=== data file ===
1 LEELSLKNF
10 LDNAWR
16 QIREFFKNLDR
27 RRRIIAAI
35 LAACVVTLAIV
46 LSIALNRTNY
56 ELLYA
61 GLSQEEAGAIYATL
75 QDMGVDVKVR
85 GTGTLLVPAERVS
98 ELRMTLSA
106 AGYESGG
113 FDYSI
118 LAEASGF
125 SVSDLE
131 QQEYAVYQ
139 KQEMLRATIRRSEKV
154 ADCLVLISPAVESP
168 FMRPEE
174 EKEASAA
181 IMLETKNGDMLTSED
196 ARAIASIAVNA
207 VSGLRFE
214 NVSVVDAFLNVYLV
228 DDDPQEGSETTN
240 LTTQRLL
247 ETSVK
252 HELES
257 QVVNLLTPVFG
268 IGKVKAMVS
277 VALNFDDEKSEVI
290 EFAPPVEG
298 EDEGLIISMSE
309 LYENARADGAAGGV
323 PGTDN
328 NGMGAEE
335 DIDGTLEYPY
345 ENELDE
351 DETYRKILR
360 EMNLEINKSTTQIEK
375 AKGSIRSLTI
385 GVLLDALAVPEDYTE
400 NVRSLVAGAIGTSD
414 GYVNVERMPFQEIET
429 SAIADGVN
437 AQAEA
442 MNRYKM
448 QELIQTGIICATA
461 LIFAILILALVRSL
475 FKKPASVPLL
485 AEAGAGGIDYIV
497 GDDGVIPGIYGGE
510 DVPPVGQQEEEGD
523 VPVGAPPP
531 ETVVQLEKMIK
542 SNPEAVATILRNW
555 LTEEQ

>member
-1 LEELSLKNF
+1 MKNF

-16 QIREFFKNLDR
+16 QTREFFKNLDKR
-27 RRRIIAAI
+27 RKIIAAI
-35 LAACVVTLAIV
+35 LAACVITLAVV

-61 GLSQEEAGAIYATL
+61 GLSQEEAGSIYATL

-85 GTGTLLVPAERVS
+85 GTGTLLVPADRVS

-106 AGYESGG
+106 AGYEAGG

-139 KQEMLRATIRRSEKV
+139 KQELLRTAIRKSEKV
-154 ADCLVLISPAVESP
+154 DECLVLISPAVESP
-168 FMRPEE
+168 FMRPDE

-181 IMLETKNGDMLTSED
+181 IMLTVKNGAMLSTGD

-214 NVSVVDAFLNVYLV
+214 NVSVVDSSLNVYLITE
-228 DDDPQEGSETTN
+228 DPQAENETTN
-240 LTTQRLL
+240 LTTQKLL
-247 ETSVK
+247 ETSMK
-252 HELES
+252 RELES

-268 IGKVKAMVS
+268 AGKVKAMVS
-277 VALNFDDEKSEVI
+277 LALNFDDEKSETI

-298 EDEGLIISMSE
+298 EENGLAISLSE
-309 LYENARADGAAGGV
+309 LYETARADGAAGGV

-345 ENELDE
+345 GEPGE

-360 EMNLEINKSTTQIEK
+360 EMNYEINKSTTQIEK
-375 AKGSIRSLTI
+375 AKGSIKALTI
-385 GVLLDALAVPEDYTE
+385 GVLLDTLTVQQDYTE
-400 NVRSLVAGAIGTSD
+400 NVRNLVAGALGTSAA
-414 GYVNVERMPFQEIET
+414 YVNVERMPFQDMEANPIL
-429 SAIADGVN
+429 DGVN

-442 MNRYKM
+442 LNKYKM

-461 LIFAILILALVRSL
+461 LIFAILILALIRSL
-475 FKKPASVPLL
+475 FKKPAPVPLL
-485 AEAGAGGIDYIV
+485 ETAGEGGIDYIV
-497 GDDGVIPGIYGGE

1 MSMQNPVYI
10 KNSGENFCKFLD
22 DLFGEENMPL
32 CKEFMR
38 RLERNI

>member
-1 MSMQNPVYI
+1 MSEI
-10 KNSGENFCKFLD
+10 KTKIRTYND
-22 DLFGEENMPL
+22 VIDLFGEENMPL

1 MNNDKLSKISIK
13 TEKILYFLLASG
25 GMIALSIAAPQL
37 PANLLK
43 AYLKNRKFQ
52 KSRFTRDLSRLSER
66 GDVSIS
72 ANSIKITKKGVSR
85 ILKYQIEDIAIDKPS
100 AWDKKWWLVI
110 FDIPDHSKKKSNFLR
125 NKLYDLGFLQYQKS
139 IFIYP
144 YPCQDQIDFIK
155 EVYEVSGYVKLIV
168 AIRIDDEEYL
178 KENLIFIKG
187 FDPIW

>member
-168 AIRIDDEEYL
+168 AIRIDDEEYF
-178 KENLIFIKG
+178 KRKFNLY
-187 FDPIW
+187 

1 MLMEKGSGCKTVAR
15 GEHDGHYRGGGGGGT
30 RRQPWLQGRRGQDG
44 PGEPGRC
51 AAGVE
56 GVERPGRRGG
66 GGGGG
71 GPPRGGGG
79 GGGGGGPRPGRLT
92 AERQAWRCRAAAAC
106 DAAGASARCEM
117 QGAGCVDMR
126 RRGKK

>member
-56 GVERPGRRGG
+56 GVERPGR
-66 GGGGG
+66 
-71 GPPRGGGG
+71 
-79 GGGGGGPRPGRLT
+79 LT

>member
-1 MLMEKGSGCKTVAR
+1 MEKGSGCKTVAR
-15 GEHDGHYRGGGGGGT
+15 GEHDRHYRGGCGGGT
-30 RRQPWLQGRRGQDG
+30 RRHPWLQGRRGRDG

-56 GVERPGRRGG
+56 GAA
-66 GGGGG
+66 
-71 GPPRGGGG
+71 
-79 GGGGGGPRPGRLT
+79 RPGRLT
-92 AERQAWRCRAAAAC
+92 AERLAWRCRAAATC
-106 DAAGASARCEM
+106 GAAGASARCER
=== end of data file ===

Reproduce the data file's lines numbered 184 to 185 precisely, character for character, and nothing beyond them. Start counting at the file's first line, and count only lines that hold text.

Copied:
-15 GEHDGHYRGGGGGGT
+15 GEHDRHYRGGCGGGT